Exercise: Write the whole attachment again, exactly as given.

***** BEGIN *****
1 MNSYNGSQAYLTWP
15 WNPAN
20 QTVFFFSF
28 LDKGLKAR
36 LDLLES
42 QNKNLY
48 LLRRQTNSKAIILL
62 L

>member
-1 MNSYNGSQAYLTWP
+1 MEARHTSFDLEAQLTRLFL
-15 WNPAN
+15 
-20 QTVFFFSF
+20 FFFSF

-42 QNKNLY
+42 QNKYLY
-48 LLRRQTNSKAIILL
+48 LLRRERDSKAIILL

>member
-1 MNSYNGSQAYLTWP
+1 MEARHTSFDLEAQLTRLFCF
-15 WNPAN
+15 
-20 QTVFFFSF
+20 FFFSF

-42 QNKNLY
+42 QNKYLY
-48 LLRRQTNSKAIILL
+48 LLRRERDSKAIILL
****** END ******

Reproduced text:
1 MNSYNGSQAYLTWP
15 WNPAN
20 QTVFFFSF
28 LDKGLKAR
36 LDLLES
42 QNKNLY
48 LLRRQTNSKAIILL
62 L

>member
-1 MNSYNGSQAYLTWP
+1 MEARHTSFDLEAQLTRLFL
-15 WNPAN
+15 
-20 QTVFFFSF
+20 FFFSF

-42 QNKNLY
+42 QNKYLY
-48 LLRRQTNSKAIILL
+48 LLRRERDSKAIILL

>member
-1 MNSYNGSQAYLTWP
+1 MEARHTSFDLEAQLTRLFCF
-15 WNPAN
+15 
-20 QTVFFFSF
+20 FFFSF

-42 QNKNLY
+42 QNKYLY
-48 LLRRQTNSKAIILL
+48 LLRRERDSKAIILL